In past months, attempts to rush the defences of a town once garrisoned by Crusader knights did little but add dozens more rebel lives to the tens of thousands lost in a conflict that began in last year's Arab Spring street protests.
Now, with a new plan supervised by trained army officers from the Joint Military Councils, a tightly organised siege is in place. Rebels say new tactics have cut their casualty rate even as Assad's men are fighting for their lives in the castle.
At the rebel command post on a muddy hillside, Abu Osama, the 39-year-old officer from southern Syria, tried to reassure Eissa, 43, an auto parts salesman from the nearby city of Idlib now leading the local fighters of the Idlib Martyrs Brigade:
"You are right that we will not advance quickly, it will be slower. But it will hold," Abu Osama told a frowning Eissa, a father of four with no previous military experience. "We advance by firepower, not manpower. Let's preserve our men's lives."
Below them, however, in the winding alleys of the town, for the men trying to advance along the neat arrows of Abu Osama's map in the dirt, frustration and death were a constant presence.
Pushing towards the citadel, the base for an isolated force of some 400 loyalist soldiers and pro-Assad "shabbiha" militiamen, rebel fighters in a motley collection of camouflage fired their rifles - Kalashnikovs and M-16s - from the cover of street corners; rocket-propelled grenades crashed nearby.
Pinned back by a lethal curtain of sniper fire, rebels used sledgehammers to smash through internal walls between houses to advance under cover from room to room.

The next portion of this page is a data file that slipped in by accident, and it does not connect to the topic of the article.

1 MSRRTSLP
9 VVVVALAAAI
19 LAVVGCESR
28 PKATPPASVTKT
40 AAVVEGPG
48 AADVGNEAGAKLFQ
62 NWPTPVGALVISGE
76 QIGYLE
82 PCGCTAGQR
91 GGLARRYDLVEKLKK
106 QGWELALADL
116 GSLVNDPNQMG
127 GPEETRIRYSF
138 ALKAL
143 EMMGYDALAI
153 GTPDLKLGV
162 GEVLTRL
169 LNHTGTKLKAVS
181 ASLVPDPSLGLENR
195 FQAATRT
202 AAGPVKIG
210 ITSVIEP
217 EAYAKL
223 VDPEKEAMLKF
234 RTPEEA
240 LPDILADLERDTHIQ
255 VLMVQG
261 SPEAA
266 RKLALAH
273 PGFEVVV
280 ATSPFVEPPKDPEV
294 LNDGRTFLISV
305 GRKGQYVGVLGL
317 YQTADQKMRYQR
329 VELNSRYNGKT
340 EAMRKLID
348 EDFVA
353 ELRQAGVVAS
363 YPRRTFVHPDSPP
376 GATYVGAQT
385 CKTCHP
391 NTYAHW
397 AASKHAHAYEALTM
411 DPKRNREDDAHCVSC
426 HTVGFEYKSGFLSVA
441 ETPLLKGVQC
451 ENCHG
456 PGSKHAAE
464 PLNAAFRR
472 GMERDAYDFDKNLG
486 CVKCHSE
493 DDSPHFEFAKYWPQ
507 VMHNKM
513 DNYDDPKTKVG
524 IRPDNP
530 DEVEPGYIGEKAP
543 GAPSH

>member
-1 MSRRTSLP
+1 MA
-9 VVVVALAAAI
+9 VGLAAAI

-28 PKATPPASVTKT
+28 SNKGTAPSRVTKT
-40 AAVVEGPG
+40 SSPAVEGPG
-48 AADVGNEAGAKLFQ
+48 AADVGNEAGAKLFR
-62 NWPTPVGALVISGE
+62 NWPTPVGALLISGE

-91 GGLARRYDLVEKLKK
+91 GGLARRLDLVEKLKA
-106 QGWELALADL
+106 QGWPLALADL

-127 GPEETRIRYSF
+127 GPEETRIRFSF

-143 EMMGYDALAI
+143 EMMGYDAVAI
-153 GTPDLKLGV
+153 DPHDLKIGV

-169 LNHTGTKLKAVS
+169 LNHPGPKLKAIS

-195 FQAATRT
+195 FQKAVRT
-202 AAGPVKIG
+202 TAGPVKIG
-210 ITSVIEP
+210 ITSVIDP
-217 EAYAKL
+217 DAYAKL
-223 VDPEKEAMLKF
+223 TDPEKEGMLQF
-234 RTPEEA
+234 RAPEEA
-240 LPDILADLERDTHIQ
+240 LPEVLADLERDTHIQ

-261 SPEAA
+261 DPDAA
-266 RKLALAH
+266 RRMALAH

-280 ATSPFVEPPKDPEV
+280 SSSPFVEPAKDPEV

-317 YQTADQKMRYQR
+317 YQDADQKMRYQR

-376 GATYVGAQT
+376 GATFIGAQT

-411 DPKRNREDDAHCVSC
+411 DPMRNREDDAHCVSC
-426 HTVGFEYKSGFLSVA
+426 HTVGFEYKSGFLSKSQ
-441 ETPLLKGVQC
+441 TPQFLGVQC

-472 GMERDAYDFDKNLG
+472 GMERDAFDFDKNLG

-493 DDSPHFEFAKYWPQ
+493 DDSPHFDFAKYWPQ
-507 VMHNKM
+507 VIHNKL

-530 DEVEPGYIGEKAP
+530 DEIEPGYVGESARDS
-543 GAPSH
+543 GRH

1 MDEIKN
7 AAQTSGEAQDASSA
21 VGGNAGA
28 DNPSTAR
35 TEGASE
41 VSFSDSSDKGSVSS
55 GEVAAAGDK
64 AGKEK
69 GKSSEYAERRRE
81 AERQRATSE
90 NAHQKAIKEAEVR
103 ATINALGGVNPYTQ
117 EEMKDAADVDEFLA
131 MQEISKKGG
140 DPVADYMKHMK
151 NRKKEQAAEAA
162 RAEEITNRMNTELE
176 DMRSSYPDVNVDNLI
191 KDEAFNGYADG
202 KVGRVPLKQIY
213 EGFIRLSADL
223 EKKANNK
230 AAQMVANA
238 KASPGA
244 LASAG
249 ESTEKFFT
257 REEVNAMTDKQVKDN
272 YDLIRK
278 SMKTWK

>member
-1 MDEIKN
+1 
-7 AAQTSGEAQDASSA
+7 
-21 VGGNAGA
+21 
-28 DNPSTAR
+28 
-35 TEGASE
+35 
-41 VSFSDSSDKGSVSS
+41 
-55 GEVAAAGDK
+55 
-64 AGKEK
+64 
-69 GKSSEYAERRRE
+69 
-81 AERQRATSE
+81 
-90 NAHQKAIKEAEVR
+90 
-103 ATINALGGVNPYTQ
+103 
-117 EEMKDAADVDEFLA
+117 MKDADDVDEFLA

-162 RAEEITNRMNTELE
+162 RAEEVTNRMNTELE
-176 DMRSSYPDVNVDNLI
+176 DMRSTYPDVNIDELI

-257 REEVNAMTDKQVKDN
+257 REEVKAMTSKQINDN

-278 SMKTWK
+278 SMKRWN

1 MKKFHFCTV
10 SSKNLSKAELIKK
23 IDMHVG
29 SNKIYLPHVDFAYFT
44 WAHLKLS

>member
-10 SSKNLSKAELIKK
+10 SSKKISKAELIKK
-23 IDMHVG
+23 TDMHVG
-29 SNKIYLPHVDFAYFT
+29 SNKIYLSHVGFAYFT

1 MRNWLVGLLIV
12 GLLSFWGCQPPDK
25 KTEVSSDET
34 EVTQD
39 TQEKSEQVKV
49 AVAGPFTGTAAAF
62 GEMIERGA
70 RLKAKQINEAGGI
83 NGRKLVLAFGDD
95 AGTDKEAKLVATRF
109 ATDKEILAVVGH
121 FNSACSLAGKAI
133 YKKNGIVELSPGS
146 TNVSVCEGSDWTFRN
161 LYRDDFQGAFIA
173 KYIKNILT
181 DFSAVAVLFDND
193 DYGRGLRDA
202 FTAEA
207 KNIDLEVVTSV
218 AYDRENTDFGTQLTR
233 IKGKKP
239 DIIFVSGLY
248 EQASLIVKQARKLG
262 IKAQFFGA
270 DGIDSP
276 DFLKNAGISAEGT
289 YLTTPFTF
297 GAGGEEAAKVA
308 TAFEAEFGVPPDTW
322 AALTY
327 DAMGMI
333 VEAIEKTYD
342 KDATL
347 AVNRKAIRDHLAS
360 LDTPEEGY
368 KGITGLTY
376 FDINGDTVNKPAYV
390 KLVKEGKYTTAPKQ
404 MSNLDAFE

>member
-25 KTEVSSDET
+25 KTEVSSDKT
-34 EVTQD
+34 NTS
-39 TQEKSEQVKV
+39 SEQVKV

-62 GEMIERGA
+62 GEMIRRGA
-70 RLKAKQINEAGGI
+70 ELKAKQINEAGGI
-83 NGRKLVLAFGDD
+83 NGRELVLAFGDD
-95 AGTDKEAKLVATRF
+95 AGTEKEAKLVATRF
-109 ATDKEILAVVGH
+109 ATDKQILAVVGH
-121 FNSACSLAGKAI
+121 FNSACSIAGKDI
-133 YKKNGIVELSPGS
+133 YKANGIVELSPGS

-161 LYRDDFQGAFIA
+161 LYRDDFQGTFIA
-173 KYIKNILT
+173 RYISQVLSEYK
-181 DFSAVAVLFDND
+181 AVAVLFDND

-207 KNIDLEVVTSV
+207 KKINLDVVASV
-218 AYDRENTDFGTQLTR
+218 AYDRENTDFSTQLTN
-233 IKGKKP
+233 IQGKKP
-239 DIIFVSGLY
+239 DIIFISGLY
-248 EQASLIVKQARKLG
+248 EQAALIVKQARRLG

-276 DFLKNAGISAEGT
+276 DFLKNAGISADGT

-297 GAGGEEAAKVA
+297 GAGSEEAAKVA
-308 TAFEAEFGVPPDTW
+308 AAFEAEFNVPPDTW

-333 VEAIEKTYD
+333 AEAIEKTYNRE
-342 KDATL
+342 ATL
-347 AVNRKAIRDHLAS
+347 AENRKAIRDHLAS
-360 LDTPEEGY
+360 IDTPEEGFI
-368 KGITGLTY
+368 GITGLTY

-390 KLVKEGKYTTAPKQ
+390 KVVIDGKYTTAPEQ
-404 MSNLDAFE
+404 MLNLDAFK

Leading from the front, Eissa, a burly man in a floppy black cowboy hat, was constantly wiping concrete dust from his curly beard. His voice is hoarse from shouting orders: "What are you doing?" he barked at two men idling at the back. "We're raiding a new position - join your unit at the front now."
Back up the hill, watching the battle unfold, was Mohammed al-Ali, previously a major in an army engineering unit. He said taking Harem would almost complete the opposition hold on Idlib province, creating a big, anti-Assad bridgehead between Aleppo, Syria's largest city, and supplies coming in from Turkey.
But perhaps more importantly, success here could, he hoped, demonstrate the kind of centralised command structure that would win the confidence of Western and Arab leaders sceptical of the rebels' cohesiveness and fearful they harbour in their ranks Islamist militants inspired by al Qaeda and hostile to the West.
"The Joint Military Councils have begun trying to organise forces under a shared plan, and Harem is the model," said Ali, coordinator for a Council plan to have experienced officers like himself move around the various fronts to improve cooperation, training and specialisation: "We will have artillery units and assault units, anti-aircraft units and raiding units," he said.
The Joint Councils have more than just expertise to rely on. They say they have money, too - enough to offer a small monthly stipend of $150 to fighters in units that accept their command.
Funding for the Councils comes from various states which back the rebels, notably Qatar, Saudi Arabia and Turkey, a Syrian exile leader, Burhan Ghalioun, told Reuters in Doha.
In northern Syria, another officer working with the Councils, Bashar Saadeddine, said: "The hope is that a salary will offer an incentive to draw units under our oversight and finally get some order in the ranks."
Among initiatives is an embryonic system of military courts set up to counter the kind of war crimes which have risked giving the opposition as bad a name internationally as Assad.
But like the commanders watching from their hilltop, the reality in the streets of Harem is far removed from such ideals. – Reuters